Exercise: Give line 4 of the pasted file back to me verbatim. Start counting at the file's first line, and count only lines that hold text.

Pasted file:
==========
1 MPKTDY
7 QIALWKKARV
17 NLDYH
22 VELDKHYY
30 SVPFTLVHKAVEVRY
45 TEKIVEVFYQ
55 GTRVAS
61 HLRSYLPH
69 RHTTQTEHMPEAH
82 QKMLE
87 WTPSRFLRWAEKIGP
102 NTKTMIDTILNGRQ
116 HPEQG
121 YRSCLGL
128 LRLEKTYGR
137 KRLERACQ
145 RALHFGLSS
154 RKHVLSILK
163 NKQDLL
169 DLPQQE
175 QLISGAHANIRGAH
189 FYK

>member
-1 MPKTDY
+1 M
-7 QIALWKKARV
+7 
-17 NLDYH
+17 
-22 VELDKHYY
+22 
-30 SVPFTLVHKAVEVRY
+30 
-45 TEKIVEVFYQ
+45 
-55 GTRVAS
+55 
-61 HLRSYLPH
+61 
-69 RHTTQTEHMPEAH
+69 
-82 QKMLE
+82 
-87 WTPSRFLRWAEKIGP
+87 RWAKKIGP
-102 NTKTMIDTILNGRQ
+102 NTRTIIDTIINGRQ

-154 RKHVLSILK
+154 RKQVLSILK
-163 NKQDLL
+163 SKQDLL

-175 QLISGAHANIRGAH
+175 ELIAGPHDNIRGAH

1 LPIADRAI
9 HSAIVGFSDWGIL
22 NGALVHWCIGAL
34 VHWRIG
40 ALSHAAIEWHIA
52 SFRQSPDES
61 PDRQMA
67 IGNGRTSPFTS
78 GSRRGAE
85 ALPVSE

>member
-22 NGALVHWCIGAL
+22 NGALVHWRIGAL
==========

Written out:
22 VELDKHYY